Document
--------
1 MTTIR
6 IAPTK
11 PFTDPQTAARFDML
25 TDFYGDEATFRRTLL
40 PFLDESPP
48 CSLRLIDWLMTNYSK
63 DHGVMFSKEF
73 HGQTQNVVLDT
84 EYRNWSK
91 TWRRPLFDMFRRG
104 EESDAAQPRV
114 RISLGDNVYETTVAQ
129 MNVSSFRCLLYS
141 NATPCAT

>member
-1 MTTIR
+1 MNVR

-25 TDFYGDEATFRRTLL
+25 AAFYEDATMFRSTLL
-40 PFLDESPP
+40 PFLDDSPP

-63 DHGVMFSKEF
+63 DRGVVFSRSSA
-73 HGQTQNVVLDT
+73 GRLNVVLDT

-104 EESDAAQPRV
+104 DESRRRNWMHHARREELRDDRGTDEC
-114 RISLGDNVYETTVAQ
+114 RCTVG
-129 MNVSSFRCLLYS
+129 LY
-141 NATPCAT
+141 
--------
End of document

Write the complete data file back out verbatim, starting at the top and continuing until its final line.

1 MTTIR
6 IAPTK
11 PFTDPQTAARFDML
25 TDFYGDEATFRRTLL
40 PFLDESPP
48 CSLRLIDWLMTNYSK
63 DHGVMFSKEF
73 HGQTQNVVLDT
84 EYRNWSK
91 TWRRPLFDMFRRG
104 EESDAAQPRV
114 RISLGDNVYETTVAQ
129 MNVSSFRCLLYS
141 NATPCAT

>member
-1 MTTIR
+1 MNVR

-25 TDFYGDEATFRRTLL
+25 AAFYEDATMFRSTLL
-40 PFLDESPP
+40 PFLDDSPP

-63 DHGVMFSKEF
+63 DRGVVFSRSSA
-73 HGQTQNVVLDT
+73 GRLNVVLDT

-104 EESDAAQPRV
+104 DESRRRNWMHHARREELRDDRGTDEC
-114 RISLGDNVYETTVAQ
+114 RCTVG
-129 MNVSSFRCLLYS
+129 LY
-141 NATPCAT
+141 